Bills: H.R. 2647; S. 1390

Status: H.R. 2647 was passed by the House in June; due to a filibuster from Sen. Tom Coburn, R-Okla., the Senate version does not include any of these provisions.

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Rehiring federal retirees: Congress is considering legislation to allow federal retirees to rejoin the government without taking a cut in their annuity.

Bill: S. 629

Status: The legislation was added to the Senate 2010 Defense authorization bill, but is not included in the House version. The legislation is now in conference committee. Related Story: Language to ease rehiring of retirees makes it into Defense authorization

Federal telework, hiring bills advance

Paid parental leave: Congress is considering a bill that would give federal employees at least four weeks of paid parental leave following the birth or adoption of a child.

Bills: H.R. 626; S. 354

Status: The House passed the bill on June 4; the Senate Homeland Security and Governmental Affairs federal workforce subcommittee is considering companion legislation.

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Domestic partnership benefits: Congress is considering legislation that would extend full access to health care and retirement benefits to the same-sex partner of a federal employee.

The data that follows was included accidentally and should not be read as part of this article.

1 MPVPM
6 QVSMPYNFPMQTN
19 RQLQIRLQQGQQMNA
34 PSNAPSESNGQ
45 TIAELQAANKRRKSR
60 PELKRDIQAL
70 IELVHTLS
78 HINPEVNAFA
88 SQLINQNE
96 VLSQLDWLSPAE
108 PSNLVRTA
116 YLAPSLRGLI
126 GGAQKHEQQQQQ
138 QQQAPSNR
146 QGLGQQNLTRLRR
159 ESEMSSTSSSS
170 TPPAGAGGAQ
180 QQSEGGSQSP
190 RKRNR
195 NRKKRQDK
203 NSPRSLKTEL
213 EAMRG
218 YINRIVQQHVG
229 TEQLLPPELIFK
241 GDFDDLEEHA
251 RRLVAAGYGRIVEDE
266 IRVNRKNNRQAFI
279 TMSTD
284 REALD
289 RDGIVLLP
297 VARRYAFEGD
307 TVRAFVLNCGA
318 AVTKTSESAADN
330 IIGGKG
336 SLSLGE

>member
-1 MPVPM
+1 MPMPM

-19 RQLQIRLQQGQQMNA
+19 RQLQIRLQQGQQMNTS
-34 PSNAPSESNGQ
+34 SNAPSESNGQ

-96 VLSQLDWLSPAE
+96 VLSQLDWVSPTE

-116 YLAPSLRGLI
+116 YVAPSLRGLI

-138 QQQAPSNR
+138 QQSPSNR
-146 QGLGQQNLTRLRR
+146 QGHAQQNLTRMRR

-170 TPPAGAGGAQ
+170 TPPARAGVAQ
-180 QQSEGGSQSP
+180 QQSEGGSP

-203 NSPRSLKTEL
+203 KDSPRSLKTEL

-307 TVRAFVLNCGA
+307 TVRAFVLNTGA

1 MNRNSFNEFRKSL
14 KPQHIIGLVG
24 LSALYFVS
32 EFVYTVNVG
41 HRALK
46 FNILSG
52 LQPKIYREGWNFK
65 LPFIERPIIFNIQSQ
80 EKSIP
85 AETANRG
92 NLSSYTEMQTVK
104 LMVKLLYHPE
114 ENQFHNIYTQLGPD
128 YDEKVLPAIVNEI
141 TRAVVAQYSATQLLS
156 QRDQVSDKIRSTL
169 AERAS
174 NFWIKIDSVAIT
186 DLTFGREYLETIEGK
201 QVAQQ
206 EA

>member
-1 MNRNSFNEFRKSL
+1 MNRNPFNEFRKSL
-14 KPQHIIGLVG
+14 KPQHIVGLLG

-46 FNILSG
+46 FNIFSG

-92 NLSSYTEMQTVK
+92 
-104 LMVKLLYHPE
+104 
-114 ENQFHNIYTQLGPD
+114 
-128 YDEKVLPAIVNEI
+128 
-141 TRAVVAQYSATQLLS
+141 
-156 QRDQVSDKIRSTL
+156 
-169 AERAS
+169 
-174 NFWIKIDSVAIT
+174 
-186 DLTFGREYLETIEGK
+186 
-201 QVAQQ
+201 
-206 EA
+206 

Status: The Senate version is now before the Homeland Security and Governmental Affairs Committee. The House version is before the government reform panel's federal workforce subcommittee as well as the Judiciary Subcommittee on the Constitution, Civil Rights and Civil Liberties.

Bills: H.R. 2517; S. 1102

Related Story: Lawmakers unveil bipartisan domestic partner benefits bills

Telework: Congress is considering legislation that would require departments to expand their telework policies.

Bills: H.R. 1722; S. 707

Status: The Senate Homeland Security and Governmental Affairs Committee approved the bill, but the full Senate has not voted on it yet. The House version is still under consideration by the House Oversight and Government Reform Subcommittee on Federal Workforce, Postal Service and the District of Columbia.

Related Stories: Federal telework, hiring bills advance